In the saucepan, melt remaining butter. Add flour and cook over medium-low heat for 1 minute, stirring and scraping bottom of pan. Add cream and whisk until mixture thickens, 1 to 2 minutes. Stir in reserved stock and tomato paste to combine. Stir in shrimp mixture and heat until warmed through, about 10 minutes. Season with salt and pepper and serve warm.



Serves 4-6

1 pound ground chourico

3 tablespoons extra-virgin olive oil

½ medium onion, diced

2 cloves garlic, minced

¼ cup plain bread crumbs

1 2-pound boneless pork loin roast

4 12-inch pieces of butcher’s twine

2 cups low-sodium vegetable stock

1 tablespoon unsalted butter

Preheat oven to 350 degrees. In a large nonstick pan, cook chourico over medium heat until golden brown and cooked through. Remove with a slotted spoon, transfer to a small bowl, and set aside. To pan, add 1 tablespoon olive oil over medium heat. Add onion, cook until softened, 5 to 10 minutes, and season with salt and pepper. Add garlic and cook another 1 to 2 minutes. Transfer to the bowl of chourico. Add bread crumbs and 1 tablespoon olive oil and stir (mixture will be loose).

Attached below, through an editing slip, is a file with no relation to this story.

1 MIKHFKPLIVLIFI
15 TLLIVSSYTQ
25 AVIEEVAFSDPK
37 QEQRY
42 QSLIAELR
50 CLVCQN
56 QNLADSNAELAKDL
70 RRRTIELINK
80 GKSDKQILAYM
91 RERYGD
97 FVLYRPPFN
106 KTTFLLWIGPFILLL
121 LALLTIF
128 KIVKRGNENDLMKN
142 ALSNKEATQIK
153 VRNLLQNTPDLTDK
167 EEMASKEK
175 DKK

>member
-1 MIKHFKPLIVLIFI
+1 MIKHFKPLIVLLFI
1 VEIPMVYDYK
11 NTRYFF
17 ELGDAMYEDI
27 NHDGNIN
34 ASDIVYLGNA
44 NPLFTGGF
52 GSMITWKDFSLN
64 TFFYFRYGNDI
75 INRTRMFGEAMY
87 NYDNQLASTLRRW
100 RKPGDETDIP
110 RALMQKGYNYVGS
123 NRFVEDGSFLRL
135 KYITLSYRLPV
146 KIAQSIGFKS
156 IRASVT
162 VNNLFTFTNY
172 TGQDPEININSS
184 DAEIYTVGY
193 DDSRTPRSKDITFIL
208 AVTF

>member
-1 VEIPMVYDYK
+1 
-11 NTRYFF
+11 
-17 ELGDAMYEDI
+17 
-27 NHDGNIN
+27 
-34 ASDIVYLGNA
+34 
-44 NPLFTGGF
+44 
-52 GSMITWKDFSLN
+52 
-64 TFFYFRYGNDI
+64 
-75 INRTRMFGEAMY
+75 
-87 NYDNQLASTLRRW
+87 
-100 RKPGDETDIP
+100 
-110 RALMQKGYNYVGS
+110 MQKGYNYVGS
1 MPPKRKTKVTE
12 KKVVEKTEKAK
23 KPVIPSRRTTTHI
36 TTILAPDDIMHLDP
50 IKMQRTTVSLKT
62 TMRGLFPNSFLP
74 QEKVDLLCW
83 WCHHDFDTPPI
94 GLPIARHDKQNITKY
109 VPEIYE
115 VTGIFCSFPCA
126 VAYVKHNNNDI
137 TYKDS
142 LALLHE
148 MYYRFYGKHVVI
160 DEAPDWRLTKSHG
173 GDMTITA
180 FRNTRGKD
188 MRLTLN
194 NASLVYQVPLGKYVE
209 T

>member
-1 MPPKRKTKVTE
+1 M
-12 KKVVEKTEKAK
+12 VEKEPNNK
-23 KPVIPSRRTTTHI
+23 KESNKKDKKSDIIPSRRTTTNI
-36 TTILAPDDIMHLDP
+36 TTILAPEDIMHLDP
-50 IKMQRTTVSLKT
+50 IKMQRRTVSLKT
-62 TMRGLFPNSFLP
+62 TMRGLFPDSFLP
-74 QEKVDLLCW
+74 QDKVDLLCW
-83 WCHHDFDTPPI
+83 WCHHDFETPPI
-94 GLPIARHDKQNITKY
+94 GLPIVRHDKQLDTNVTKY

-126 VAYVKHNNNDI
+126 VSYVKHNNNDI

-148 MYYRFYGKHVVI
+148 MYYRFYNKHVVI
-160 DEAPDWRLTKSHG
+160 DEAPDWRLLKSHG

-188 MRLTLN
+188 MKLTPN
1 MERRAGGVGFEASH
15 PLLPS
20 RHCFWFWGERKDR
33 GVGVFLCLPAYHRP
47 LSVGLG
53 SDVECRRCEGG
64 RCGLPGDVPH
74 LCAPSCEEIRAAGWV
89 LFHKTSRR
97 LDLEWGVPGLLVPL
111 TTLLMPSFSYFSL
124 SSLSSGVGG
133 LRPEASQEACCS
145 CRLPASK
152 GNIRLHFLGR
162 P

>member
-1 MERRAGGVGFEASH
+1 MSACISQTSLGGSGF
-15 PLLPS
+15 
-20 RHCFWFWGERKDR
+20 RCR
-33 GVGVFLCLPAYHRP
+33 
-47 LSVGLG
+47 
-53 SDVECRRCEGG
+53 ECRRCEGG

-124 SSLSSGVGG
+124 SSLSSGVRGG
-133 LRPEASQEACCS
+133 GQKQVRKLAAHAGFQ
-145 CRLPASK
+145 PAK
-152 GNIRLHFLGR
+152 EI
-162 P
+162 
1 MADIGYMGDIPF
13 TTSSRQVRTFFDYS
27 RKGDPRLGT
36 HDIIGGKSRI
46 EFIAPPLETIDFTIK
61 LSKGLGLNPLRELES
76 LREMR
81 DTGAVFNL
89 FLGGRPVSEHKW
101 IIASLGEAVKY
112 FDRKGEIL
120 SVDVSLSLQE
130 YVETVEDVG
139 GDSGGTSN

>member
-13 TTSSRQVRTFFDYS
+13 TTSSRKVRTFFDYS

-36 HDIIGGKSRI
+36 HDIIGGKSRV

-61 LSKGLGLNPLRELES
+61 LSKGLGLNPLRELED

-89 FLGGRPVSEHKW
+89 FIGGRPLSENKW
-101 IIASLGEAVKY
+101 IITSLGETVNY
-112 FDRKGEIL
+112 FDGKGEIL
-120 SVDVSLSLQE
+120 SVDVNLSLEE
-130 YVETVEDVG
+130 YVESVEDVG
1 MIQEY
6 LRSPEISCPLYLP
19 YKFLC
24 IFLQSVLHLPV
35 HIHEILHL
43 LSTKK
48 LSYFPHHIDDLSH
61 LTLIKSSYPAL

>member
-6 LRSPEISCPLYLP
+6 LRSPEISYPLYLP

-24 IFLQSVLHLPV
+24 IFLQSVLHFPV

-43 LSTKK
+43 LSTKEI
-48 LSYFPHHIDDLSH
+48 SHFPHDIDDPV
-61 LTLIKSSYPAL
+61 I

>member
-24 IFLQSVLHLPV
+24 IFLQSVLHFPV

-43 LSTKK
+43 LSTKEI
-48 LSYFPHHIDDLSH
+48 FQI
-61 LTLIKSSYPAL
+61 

Remove string from pork loin and discard. Have your butcher’s twine ready. Place pork loin on a cutting board with fat side facing out on left. Using a sharp knife, carefully slice pork loin so it opens like a book. (Do not cut completely through.) Cut as deep as you need so that pork loin will open flat. Place a large piece of wax paper over pork loin, and using a mallet or rolling pin, gently pound out pork until uniform in thickness, about 1 inch. (This ensures even cooking.) Turn board so that pork loin is lengthwise.


Spread stuffing evenly over pork, leaving about a ½-inch border on all sides. Gently press stuffing down then slowly roll lengthwise, enclosing as much stuffing as you can in pork loin (some will fall out; that’s OK) ending with seam side on bottom. Tie pork at 4 intervals with new butcher’s twine, just tight enough to hold pork and stuffing together. (Stuff in any excess on either end if possible.) Cut off extra twine at knots and season pork with salt and pepper.